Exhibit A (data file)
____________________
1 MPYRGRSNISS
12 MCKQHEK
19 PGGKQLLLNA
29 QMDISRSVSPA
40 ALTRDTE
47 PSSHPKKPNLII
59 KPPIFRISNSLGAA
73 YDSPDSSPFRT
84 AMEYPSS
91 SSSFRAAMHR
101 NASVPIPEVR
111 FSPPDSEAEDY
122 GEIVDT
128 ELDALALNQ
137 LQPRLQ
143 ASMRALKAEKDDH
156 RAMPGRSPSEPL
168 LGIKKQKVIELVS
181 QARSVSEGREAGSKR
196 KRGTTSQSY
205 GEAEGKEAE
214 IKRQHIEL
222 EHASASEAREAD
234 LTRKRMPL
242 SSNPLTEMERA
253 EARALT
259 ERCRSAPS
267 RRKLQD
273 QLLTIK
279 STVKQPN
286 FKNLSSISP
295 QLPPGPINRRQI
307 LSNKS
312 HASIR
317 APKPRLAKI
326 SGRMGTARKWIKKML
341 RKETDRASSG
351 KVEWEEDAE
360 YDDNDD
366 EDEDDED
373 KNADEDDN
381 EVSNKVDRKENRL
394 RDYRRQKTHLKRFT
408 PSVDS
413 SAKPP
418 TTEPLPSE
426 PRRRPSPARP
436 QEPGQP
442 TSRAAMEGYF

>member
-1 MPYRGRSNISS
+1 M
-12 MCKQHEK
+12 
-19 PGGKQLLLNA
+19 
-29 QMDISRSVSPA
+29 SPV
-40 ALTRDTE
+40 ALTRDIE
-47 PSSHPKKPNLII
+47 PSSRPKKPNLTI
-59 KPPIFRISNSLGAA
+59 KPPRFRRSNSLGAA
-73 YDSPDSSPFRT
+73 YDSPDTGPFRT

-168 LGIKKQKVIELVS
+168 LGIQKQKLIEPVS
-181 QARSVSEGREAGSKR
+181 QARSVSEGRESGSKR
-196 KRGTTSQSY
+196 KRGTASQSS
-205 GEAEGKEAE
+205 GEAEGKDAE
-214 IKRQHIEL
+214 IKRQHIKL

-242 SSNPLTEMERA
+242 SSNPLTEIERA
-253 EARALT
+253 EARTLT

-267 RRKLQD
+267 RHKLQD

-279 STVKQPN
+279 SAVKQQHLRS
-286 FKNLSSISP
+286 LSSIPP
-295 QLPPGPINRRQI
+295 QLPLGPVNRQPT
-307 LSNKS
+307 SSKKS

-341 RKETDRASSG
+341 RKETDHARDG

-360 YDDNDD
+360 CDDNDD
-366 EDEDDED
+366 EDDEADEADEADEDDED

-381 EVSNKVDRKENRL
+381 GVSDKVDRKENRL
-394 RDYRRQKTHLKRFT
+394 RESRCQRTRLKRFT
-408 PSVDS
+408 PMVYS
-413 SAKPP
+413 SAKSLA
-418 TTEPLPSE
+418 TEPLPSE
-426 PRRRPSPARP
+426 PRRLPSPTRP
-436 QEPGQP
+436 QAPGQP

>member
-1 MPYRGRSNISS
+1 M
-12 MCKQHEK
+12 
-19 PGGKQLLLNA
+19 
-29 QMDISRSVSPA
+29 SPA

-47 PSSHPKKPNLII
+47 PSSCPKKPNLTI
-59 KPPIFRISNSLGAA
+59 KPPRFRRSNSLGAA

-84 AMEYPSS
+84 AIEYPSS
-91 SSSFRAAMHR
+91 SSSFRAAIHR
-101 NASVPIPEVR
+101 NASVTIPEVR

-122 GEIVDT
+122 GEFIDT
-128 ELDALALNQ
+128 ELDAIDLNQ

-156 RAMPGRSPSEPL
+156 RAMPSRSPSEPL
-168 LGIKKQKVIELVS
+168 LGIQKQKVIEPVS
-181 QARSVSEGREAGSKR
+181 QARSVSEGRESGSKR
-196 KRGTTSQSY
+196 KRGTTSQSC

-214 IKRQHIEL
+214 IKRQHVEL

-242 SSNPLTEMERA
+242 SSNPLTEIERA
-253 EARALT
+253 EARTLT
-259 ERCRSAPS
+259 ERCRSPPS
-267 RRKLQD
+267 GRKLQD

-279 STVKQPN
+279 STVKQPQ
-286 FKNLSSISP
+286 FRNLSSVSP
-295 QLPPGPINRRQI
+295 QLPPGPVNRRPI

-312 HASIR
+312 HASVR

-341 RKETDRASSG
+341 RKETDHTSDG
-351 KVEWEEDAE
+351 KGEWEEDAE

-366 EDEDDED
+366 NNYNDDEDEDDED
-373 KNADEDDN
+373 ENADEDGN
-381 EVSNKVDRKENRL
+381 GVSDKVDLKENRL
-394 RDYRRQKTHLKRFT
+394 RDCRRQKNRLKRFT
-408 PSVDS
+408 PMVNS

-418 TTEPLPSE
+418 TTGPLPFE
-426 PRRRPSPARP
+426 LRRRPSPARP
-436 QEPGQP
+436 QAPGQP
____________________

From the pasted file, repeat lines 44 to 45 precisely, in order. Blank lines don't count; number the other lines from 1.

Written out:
408 PSVDS
413 SAKPP